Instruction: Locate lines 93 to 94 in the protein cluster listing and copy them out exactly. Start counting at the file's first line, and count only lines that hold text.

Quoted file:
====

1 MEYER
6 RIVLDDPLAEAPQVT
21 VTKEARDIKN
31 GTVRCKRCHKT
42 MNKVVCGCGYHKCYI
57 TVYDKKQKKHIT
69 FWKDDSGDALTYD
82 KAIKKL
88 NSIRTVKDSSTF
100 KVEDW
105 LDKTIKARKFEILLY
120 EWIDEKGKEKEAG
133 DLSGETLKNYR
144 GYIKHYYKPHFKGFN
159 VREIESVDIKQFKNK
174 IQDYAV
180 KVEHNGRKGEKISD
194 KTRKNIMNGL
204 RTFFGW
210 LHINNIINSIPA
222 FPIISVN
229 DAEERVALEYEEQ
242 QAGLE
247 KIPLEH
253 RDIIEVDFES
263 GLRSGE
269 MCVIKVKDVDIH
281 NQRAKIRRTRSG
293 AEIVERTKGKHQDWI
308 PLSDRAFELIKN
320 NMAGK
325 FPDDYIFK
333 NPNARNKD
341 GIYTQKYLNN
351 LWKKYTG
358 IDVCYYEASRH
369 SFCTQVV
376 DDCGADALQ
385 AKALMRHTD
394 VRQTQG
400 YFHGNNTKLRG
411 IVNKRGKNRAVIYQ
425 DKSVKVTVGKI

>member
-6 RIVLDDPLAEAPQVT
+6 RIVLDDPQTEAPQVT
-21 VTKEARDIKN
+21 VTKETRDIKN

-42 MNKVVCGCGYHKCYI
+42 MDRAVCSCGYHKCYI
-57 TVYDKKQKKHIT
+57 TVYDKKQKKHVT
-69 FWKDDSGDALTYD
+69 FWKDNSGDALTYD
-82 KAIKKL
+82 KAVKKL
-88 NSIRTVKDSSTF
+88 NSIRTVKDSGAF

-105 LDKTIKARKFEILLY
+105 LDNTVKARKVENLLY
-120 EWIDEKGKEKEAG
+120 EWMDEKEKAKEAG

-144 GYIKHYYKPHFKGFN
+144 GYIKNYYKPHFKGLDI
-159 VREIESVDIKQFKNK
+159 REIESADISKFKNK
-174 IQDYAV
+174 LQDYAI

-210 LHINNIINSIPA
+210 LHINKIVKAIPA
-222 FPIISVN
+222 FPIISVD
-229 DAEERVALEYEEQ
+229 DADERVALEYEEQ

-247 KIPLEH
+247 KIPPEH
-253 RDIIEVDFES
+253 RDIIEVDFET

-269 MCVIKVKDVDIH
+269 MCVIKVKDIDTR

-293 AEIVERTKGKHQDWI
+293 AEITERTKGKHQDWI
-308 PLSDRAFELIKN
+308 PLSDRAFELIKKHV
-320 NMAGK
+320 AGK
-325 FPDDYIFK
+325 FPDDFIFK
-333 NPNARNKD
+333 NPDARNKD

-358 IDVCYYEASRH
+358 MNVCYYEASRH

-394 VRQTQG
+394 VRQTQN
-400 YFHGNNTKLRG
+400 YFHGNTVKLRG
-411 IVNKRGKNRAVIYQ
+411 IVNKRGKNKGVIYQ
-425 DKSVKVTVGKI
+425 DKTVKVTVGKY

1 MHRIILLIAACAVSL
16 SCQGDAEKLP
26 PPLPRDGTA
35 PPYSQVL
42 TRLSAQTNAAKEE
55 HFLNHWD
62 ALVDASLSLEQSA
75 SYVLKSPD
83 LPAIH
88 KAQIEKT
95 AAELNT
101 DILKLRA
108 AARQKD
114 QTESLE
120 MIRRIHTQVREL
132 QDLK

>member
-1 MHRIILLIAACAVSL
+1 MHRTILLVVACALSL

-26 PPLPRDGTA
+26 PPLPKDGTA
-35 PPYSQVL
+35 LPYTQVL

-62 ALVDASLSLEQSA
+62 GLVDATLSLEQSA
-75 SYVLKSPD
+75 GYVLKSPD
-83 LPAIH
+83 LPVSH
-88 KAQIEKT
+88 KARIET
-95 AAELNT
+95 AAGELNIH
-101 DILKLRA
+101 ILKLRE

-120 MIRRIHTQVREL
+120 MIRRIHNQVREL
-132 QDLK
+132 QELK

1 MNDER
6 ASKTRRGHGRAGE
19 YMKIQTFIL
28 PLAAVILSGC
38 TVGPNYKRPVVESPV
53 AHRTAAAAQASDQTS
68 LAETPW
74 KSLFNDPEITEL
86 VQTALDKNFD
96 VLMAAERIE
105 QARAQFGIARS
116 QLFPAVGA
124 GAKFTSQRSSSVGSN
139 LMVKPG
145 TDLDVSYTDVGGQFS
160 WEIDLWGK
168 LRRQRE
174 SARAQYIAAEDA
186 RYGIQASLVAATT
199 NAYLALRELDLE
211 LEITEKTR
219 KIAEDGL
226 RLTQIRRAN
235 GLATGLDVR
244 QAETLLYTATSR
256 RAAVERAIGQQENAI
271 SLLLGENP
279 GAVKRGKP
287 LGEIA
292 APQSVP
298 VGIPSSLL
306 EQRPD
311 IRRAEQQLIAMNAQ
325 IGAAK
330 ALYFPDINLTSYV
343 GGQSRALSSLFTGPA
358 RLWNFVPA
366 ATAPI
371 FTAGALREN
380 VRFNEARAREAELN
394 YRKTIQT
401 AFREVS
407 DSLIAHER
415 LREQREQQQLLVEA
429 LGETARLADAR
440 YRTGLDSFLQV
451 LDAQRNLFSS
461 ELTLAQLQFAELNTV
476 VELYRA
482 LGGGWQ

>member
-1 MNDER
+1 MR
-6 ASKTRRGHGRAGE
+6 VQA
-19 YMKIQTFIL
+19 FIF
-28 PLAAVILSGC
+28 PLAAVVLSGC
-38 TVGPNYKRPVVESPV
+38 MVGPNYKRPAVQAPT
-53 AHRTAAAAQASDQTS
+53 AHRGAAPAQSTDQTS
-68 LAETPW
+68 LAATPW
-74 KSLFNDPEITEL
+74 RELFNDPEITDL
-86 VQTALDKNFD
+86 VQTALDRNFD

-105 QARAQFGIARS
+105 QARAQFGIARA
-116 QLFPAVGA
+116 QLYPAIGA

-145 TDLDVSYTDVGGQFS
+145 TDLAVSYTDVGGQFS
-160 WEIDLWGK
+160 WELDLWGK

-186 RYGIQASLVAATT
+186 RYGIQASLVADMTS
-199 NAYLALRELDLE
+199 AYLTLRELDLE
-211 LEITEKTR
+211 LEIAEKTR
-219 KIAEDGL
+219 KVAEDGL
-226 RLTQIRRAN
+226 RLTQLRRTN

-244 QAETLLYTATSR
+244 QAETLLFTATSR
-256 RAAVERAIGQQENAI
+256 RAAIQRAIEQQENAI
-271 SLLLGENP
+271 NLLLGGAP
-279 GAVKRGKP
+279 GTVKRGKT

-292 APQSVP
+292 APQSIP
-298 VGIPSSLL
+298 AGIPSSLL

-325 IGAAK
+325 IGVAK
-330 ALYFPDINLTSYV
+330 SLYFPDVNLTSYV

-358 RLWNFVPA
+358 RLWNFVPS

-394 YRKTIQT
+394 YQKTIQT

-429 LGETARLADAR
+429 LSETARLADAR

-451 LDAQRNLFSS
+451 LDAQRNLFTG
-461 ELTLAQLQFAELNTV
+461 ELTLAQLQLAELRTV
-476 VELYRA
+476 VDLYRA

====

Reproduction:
-394 VRQTQG
+394 VRQTQN